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Communication Theory and Millennial Popular Culture

Essays and Applications

Edited By Kathleen Glenister Roberts

Theories help to troubleshoot gaps in our understanding, and to make sense of a world that is constantly changing. What this book tries to do, in part, is blur the lines between the differences between today’s college students – the millennial generation – and their professors, many of whom hail from the Boom Generation and Generation X.
In the following chapters, contributors build upon what both parties already know. Writing in a highly accessible yet compelling style, contributors explain communication theories by applying them to «artifacts» of popular culture. These «artifacts» include Lady Gaga, Pixar films, The Hunger Games, hip hop, Breaking Bad, and zombies, among others. Using this book, students will become familiar with key theories in communication while developing creative and critical thinking. By experiencing familiar popular culture artifacts through the lens of critical and interpretive theories, a new generation of communication professionals and scholars will hone their skills of observation and interpretation – pointing not just toward better communication production, but better social understanding.
Professors will especially enjoy the opportunities for discussion this book provides, both through the essays and the «dialogue boxes» where college students provide responses to authors’ ideas.
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14. Hashtag Television Advertising—The Multistep Flow of Millennial TV Usage, Commercial Viewing, and Social Media Interaction



Hashtag Television Advertising—The Multistep Flow of Millennial TV Usage, Commercial Viewing, and Social Media Interaction

Andrew Sharma & Chrys Egan

In the media world, most of you millennials are a much sought-after commodity. You are in the coveted 18-to-34-year-old demographic, and television aggressively courts you (The Nielsen Company, 2014a). It’s likely you watch TV live in the traditional manner like other viewers; but you also are distinct as a generation. First of all, you prefer to watch TV content on almost any other device than a television. Secondly, while watching the TV program, half of you multitask on several screens, while conversing with your friends on social media (Cheredar, 2014; Lella & Lipsman, 2014), a practice that is only predicted to increase (Marketing Charts, 2014).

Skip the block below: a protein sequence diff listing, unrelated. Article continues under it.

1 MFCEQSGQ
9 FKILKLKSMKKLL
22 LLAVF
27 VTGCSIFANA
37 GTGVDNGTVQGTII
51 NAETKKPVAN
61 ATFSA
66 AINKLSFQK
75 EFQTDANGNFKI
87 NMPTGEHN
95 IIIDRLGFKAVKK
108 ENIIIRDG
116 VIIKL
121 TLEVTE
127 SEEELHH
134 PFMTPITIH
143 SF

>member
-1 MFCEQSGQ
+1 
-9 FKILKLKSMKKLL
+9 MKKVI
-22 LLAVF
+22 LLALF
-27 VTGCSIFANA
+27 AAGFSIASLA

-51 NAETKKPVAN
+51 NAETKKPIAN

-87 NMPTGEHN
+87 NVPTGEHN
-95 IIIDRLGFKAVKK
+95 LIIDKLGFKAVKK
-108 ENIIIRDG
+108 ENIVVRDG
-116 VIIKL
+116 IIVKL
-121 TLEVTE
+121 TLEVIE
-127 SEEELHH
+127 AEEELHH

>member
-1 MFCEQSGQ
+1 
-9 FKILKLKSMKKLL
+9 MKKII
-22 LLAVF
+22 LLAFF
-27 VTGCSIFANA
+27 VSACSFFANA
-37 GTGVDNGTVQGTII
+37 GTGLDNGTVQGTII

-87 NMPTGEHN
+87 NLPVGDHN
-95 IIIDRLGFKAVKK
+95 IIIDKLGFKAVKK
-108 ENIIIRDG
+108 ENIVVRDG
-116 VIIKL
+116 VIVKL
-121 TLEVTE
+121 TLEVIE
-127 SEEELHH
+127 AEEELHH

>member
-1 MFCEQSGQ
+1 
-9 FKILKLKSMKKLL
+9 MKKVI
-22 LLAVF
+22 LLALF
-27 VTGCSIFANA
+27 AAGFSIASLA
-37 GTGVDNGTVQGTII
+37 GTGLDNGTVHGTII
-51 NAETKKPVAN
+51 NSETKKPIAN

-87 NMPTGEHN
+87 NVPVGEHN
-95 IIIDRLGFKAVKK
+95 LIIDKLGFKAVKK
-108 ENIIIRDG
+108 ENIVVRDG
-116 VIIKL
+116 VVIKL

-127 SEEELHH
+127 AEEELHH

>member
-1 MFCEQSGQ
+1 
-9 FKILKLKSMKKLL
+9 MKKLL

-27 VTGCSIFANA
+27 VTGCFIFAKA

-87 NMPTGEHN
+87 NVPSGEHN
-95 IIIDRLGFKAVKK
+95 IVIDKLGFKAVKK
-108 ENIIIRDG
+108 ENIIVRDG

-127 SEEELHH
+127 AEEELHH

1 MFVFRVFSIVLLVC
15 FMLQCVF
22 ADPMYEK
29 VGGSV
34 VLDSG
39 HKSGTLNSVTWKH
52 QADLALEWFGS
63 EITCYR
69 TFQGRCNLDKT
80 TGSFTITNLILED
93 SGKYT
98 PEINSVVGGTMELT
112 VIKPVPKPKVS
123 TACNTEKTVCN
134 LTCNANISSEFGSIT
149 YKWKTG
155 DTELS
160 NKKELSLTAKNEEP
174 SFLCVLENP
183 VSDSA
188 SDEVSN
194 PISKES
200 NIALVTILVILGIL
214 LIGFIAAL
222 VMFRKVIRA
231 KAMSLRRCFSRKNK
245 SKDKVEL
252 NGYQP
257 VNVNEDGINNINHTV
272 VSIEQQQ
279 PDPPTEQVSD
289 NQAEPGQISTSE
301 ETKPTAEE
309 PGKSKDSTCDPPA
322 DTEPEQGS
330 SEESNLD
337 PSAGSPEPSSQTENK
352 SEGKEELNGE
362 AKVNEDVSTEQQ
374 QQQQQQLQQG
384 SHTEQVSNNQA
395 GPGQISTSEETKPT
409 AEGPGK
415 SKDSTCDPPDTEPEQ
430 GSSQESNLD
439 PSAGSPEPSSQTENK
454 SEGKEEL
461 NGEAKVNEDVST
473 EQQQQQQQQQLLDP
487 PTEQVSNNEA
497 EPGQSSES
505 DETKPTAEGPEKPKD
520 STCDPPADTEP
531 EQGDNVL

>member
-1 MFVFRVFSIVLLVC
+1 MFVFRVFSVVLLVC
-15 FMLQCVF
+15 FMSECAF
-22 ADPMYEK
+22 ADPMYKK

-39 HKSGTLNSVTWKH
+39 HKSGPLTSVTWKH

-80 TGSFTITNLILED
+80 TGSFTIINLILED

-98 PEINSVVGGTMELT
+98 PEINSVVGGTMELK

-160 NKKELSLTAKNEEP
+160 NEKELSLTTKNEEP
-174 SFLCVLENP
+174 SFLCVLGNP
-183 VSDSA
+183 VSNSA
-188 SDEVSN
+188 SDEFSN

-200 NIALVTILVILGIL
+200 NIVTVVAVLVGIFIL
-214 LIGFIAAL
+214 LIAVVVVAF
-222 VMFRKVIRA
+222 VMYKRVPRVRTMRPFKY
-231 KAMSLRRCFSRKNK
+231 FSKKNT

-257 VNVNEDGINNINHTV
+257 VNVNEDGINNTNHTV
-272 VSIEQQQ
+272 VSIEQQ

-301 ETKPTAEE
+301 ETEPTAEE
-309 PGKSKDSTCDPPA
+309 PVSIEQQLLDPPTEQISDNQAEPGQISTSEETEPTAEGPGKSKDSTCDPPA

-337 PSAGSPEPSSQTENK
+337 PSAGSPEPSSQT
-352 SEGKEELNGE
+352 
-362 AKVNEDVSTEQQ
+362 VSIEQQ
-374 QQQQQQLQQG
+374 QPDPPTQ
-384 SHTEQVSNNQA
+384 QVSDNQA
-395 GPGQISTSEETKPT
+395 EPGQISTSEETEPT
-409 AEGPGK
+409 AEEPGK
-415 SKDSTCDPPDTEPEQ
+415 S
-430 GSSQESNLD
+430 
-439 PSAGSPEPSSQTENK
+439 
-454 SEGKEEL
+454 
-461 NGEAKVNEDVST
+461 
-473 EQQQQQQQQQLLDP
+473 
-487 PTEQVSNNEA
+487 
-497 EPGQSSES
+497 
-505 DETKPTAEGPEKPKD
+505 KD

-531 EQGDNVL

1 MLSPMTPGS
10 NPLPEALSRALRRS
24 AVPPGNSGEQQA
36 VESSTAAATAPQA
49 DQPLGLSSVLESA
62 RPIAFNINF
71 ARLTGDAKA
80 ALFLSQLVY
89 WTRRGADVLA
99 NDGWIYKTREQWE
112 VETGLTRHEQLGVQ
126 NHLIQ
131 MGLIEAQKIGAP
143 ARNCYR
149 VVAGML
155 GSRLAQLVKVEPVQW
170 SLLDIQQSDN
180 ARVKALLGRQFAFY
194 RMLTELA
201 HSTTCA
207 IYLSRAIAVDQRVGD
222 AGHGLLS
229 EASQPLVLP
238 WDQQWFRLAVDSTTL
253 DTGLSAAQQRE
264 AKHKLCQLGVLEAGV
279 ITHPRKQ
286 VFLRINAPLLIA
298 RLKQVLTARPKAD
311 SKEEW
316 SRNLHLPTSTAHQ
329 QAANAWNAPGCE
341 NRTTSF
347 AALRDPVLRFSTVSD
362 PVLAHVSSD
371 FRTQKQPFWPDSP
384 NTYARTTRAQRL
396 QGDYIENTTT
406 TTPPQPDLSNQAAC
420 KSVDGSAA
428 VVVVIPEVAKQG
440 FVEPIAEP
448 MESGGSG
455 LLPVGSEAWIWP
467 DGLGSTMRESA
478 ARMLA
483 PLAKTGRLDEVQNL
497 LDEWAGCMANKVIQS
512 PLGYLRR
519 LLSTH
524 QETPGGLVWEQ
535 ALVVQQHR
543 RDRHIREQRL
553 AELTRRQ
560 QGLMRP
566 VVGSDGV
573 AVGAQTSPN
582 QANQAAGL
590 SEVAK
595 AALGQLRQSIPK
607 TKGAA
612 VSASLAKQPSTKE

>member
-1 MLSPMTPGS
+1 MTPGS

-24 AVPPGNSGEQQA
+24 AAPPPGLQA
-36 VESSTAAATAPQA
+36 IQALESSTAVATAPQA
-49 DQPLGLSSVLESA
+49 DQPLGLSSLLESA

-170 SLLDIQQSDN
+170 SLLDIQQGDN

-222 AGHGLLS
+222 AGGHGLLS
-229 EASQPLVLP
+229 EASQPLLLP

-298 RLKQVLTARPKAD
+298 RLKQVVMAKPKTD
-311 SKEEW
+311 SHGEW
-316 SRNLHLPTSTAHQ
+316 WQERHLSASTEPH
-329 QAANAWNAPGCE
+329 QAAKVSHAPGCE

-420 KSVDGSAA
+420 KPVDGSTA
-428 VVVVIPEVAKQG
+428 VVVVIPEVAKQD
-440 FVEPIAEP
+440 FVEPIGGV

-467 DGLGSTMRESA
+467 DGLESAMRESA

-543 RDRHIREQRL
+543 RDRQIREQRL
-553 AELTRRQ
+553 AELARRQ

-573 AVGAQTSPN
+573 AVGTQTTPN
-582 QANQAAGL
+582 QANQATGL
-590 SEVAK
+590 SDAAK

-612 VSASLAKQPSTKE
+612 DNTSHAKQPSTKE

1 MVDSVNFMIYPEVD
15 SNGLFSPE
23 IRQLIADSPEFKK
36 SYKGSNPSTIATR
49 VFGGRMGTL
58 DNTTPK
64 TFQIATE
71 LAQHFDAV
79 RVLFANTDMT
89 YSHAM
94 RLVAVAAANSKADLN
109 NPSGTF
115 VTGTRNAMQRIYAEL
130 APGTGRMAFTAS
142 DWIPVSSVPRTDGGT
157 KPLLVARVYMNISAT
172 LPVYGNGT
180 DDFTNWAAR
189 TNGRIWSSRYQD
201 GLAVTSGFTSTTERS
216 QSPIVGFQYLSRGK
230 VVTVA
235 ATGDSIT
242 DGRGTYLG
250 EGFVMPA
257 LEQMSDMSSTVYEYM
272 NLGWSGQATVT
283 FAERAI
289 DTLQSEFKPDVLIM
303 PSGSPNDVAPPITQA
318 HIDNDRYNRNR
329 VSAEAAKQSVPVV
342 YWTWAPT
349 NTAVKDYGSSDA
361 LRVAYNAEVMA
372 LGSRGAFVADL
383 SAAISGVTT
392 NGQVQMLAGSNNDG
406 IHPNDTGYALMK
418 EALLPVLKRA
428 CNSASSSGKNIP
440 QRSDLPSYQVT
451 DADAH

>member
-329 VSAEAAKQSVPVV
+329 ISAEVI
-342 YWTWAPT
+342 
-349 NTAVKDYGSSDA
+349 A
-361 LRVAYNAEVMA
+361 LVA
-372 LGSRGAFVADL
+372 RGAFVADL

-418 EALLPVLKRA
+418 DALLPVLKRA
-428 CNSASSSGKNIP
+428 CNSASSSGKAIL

Advertising has responded to your habits with a new form that originates on television, but continues on social media platforms. You may have seen it: it’s a marketing technique that uses embedded “hashtags.” These are key words leading to an online link, displayed on TV advertisements for the shows and advertised products, to generate discussion on social media (also called “chatter”). These multistep conversations reflect your values and attitudes, layered within the programs and commercials you are watching. Conversations on social media validate or challenge these values. This communication process, where you integrate media content, personal conversations, and social influence, is known as Multistep Flow. Put simply, in Multistep Flow, media messages overflow, from...

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